Doctors are warning women about where they get tattoos after one California woman’s ink led doctors to believe her cervical cancer had spread.
The 32-year-old mother of four reportedly received a PET/CT fusion scan, which injects the patient with a radioactive tracer that allows tumors to show up as bright spots, according to WOWKTV.
When the woman’s scan lit up, doctors believed her cervical cancer had spread to her lymph nodes, so they had to perform a full hysterectomy, removing her uterus, cervix, fallopian tubes, and pelvic lymph nodes.
It wasn’t until they examined the “cancerous” cells later on that they realized what they saw were actually just deposits of tattoo ink from the 14 tattoos she had on her thighs and legs.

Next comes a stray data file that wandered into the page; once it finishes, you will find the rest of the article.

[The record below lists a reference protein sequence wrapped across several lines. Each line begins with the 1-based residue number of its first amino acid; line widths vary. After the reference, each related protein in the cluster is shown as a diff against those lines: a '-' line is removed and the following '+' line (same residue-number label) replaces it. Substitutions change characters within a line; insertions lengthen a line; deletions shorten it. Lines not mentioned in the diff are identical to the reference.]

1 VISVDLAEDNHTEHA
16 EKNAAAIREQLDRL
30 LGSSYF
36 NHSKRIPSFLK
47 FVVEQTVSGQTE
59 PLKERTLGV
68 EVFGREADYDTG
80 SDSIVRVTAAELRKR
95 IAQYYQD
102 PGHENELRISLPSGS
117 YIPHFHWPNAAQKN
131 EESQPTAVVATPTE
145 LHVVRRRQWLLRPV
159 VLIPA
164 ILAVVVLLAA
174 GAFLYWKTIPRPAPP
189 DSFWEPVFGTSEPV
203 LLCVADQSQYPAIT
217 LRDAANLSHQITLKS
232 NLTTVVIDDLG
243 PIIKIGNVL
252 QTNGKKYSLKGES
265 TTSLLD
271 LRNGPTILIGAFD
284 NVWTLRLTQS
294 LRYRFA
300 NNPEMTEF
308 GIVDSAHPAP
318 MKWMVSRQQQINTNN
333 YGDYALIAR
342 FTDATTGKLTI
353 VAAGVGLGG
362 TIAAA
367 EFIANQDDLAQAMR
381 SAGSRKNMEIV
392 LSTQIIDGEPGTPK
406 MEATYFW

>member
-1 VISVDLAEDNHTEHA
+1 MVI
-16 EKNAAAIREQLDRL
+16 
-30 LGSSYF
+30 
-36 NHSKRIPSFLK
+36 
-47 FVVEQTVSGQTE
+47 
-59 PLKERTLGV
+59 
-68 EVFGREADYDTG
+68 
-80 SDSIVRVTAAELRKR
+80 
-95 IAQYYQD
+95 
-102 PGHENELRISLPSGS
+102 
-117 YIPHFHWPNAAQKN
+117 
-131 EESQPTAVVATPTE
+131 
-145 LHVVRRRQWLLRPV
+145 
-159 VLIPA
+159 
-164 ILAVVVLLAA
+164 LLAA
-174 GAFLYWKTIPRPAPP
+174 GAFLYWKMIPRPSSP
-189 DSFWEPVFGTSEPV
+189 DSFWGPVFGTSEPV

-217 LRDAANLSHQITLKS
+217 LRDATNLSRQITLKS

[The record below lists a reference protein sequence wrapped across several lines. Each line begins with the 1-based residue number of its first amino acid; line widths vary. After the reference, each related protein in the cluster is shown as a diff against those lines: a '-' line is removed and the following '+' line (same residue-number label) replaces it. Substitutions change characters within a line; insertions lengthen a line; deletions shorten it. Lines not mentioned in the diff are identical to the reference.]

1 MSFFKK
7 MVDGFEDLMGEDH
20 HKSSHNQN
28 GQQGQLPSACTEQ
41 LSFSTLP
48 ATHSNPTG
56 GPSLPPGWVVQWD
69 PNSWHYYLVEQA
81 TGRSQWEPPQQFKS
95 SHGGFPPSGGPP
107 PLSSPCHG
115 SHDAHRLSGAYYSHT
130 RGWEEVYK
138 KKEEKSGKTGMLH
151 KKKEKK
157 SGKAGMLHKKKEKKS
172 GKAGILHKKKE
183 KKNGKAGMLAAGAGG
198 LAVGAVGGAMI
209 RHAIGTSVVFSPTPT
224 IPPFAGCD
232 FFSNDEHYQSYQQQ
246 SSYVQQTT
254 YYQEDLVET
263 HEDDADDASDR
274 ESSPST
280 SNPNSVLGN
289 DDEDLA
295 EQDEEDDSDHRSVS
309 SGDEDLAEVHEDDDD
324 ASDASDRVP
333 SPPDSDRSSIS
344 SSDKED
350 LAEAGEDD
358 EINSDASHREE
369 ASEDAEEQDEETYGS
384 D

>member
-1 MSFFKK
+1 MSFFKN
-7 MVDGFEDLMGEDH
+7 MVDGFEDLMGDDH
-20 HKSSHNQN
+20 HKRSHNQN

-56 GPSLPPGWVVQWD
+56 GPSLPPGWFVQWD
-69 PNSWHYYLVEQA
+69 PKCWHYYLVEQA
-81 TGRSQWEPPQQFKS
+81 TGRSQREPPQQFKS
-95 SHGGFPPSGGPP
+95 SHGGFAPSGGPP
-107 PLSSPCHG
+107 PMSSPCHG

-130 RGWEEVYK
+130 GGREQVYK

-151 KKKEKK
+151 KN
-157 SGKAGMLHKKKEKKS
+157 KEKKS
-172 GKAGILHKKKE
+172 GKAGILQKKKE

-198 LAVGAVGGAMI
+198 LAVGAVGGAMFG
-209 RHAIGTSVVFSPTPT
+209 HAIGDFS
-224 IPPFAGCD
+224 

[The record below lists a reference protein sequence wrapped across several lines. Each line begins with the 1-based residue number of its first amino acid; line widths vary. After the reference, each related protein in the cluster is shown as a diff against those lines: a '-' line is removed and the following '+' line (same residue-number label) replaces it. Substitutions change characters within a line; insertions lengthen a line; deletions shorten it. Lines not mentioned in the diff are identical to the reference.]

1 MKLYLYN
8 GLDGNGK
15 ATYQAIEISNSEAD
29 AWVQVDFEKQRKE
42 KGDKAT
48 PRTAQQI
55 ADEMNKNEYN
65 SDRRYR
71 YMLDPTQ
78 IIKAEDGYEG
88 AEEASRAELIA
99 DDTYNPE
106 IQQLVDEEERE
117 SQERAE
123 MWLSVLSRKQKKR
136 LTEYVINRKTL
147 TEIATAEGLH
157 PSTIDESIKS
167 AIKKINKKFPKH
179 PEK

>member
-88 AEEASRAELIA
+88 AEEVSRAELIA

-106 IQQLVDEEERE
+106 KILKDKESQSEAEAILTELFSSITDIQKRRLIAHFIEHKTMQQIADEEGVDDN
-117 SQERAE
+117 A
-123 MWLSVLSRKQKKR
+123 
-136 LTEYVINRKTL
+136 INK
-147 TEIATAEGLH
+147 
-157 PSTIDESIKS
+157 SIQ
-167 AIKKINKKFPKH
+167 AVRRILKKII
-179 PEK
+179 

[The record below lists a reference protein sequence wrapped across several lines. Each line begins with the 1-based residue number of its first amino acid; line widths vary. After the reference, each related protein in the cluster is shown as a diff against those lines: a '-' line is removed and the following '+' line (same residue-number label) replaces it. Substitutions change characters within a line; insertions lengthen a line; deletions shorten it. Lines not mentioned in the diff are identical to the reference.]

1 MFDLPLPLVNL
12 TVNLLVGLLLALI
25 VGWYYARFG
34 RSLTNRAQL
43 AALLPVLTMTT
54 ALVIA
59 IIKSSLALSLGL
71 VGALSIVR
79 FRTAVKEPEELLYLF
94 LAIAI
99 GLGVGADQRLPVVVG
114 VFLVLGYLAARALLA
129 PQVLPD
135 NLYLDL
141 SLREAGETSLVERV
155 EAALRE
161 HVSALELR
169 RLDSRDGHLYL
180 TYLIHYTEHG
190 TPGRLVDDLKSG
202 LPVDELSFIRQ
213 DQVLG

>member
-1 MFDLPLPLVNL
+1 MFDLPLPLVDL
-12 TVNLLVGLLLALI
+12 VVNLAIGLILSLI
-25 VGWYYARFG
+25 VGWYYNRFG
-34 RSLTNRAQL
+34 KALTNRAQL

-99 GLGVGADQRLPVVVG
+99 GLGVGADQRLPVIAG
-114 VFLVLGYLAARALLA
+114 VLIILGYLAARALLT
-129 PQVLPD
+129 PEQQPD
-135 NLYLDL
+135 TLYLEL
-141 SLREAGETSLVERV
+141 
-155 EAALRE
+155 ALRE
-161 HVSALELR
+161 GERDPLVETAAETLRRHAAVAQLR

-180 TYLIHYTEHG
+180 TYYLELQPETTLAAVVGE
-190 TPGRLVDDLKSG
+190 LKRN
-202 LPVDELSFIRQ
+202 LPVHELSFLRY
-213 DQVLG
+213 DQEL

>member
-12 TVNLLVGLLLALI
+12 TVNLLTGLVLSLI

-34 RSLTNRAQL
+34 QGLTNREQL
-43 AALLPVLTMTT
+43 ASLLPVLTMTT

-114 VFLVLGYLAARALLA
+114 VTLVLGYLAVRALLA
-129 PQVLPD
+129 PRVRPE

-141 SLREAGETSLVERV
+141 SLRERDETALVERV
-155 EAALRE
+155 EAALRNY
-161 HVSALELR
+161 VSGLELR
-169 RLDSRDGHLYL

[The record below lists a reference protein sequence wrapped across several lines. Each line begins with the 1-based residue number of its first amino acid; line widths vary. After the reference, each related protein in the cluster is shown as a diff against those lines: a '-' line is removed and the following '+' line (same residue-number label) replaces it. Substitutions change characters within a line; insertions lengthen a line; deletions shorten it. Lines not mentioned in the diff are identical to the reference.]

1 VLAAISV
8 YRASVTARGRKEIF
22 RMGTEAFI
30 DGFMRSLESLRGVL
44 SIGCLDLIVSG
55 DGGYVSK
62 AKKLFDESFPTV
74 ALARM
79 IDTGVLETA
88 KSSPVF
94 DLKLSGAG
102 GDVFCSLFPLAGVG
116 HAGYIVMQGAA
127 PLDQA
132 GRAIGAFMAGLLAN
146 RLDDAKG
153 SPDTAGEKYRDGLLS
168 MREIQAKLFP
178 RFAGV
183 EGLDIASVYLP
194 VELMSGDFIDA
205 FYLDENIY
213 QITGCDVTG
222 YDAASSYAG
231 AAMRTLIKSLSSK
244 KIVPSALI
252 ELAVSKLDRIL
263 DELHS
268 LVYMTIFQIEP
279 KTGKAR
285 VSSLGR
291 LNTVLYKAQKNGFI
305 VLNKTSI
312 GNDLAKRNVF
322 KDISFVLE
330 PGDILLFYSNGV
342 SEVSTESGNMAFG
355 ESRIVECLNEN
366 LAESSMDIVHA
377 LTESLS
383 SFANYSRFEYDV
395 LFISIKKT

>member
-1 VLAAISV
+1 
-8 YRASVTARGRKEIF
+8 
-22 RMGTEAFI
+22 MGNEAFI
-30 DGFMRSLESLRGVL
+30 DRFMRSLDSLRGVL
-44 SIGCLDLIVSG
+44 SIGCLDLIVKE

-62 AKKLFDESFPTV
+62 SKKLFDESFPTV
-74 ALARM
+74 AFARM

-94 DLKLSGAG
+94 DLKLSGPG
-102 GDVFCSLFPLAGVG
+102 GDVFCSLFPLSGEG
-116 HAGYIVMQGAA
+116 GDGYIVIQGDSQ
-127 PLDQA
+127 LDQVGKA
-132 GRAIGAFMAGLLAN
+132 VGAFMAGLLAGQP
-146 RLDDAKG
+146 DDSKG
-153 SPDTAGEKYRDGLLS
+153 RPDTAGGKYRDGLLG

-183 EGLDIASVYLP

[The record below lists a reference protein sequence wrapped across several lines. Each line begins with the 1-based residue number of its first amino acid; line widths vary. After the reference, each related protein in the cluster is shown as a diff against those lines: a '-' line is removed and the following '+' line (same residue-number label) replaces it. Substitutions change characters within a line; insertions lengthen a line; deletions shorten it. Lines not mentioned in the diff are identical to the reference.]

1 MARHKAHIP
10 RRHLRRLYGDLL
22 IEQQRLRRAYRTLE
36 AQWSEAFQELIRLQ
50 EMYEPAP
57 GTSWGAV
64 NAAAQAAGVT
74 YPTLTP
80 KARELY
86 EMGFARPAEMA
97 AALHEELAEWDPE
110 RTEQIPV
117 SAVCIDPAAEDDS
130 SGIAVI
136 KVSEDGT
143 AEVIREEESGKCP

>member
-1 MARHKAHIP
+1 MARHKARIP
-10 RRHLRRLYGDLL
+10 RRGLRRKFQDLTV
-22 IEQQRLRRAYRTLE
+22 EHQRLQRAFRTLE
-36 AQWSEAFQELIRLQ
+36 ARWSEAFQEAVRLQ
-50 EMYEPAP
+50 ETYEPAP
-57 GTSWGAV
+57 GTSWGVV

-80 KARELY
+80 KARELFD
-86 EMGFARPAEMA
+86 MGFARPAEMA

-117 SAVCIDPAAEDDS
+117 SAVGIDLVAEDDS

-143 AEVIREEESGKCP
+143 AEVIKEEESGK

"When you tattoo, some of that ink will be absorbed in the cells in the lymphatic system and migrate to levels of lymph nodes," surgeon Dr. Ramez Eskander told CBS News.
Fortunately for this woman, the hysterectomy did turn out to be necessary, as doctors ended up finding a small number of cancer cells in one of her pelvic lymph nodes.
The condition, called "micrometastasis," meant the cells were too small to show up on a PET scan.
Have you ever heard of anything like this happening? Tell us in the comments!
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